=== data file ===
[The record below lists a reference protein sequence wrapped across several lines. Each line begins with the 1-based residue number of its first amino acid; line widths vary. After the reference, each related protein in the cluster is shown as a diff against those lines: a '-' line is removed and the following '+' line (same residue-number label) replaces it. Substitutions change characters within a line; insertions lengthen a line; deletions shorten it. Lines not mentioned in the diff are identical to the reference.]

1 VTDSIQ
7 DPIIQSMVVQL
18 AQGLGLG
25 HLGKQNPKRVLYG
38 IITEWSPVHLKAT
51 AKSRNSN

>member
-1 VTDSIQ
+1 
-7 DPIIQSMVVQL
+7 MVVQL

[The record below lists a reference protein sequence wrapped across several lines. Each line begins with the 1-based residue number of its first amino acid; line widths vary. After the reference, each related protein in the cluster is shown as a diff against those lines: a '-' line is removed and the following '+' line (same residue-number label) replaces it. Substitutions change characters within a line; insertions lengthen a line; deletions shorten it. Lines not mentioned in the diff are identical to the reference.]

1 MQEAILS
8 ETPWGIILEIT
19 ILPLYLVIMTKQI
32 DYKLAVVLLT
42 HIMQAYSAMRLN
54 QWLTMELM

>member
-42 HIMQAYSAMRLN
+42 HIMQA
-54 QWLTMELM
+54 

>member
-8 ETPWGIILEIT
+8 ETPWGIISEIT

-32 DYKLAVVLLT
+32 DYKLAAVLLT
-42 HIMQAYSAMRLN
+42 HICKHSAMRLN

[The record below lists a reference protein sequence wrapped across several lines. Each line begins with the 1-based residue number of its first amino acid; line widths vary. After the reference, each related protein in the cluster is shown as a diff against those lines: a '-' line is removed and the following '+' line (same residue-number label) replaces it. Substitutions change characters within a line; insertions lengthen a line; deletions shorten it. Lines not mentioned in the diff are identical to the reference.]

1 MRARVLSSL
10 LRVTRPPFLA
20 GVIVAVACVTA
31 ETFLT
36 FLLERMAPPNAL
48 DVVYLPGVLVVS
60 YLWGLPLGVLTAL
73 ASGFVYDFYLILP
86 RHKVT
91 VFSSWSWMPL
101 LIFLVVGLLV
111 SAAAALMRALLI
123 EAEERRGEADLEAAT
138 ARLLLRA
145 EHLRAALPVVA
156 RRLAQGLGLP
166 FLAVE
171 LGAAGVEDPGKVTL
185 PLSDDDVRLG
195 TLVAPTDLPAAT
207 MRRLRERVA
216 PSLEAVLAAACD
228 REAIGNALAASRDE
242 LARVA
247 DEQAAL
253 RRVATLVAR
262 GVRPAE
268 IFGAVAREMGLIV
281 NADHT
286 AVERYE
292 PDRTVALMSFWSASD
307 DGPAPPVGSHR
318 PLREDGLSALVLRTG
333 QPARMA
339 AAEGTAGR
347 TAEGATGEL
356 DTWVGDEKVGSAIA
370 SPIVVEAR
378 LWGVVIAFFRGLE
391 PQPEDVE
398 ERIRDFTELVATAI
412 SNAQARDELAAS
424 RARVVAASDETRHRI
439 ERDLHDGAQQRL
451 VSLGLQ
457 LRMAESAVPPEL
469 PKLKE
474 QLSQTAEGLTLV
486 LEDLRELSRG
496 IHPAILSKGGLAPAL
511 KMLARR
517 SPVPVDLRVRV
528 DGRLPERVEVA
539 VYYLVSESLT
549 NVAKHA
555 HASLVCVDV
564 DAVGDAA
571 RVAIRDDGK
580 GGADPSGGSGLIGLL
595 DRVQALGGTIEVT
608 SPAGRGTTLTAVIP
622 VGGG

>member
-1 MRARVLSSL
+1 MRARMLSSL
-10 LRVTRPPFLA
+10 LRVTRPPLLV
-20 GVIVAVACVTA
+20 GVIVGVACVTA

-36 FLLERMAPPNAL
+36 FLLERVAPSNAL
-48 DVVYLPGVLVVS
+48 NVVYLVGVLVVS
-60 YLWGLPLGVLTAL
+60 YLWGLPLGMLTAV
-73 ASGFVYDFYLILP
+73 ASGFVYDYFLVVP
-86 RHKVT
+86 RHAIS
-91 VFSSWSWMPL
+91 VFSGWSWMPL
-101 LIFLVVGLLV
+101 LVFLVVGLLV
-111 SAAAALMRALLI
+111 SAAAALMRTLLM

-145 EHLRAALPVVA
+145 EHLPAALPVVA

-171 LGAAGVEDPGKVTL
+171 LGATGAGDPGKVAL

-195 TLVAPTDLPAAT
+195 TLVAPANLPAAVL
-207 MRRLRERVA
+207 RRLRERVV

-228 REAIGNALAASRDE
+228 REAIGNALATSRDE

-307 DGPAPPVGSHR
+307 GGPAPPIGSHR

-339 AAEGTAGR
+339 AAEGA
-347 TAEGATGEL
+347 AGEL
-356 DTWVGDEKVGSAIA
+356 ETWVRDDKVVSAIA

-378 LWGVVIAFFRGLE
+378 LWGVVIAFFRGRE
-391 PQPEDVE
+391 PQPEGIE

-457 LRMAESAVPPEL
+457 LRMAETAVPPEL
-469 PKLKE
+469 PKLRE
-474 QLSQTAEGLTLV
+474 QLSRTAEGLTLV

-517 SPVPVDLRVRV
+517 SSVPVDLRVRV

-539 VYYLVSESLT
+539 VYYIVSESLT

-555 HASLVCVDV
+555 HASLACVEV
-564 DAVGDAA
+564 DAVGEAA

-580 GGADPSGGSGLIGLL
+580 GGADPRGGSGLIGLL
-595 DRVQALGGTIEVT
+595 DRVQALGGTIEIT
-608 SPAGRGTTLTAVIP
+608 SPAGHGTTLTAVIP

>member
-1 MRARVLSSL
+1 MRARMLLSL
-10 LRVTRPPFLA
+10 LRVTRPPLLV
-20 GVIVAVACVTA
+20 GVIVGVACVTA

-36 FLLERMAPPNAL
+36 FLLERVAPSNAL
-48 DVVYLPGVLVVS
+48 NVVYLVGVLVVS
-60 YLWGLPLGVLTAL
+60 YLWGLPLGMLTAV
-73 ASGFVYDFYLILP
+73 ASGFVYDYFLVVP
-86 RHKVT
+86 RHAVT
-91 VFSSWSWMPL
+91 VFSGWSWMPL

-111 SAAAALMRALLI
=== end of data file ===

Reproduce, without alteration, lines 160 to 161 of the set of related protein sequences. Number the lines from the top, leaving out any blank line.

>member
-1 MRARVLSSL